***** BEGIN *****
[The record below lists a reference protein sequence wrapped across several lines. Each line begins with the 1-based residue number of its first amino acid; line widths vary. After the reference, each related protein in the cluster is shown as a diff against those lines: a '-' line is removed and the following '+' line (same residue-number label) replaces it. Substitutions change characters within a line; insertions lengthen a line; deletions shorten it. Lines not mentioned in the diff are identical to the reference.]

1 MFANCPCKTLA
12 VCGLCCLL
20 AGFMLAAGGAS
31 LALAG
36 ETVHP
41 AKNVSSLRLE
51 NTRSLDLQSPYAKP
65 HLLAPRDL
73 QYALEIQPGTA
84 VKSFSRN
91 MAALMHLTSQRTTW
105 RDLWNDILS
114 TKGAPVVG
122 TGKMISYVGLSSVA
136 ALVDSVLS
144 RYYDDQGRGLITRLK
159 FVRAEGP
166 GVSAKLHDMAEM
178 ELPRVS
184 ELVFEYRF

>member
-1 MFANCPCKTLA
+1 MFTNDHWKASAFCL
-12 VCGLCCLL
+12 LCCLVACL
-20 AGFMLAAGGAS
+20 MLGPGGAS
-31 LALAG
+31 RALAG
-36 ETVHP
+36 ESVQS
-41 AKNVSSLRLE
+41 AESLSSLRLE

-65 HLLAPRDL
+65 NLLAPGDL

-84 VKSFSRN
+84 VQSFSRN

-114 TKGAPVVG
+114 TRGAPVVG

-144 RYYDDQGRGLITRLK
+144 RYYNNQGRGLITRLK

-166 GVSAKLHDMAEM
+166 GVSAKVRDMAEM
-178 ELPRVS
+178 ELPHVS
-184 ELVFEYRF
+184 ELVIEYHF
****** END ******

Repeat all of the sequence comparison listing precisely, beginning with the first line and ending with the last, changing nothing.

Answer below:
[The record below lists a reference protein sequence wrapped across several lines. Each line begins with the 1-based residue number of its first amino acid; line widths vary. After the reference, each related protein in the cluster is shown as a diff against those lines: a '-' line is removed and the following '+' line (same residue-number label) replaces it. Substitutions change characters within a line; insertions lengthen a line; deletions shorten it. Lines not mentioned in the diff are identical to the reference.]

1 MFANCPCKTLA
12 VCGLCCLL
20 AGFMLAAGGAS
31 LALAG
36 ETVHP
41 AKNVSSLRLE
51 NTRSLDLQSPYAKP
65 HLLAPRDL
73 QYALEIQPGTA
84 VKSFSRN
91 MAALMHLTSQRTTW
105 RDLWNDILS
114 TKGAPVVG
122 TGKMISYVGLSSVA
136 ALVDSVLS
144 RYYDDQGRGLITRLK
159 FVRAEGP
166 GVSAKLHDMAEM
178 ELPRVS
184 ELVFEYRF

>member
-1 MFANCPCKTLA
+1 MFTNDHWKASAFCL
-12 VCGLCCLL
+12 LCCLVACL
-20 AGFMLAAGGAS
+20 MLGPGGAS
-31 LALAG
+31 RALAG
-36 ETVHP
+36 ESVQS
-41 AKNVSSLRLE
+41 AESLSSLRLE

-65 HLLAPRDL
+65 NLLAPGDL

-84 VKSFSRN
+84 VQSFSRN

-114 TKGAPVVG
+114 TRGAPVVG

-144 RYYDDQGRGLITRLK
+144 RYYNNQGRGLITRLK

-166 GVSAKLHDMAEM
+166 GVSAKVRDMAEM
-178 ELPRVS
+178 ELPHVS
-184 ELVFEYRF
+184 ELVIEYHF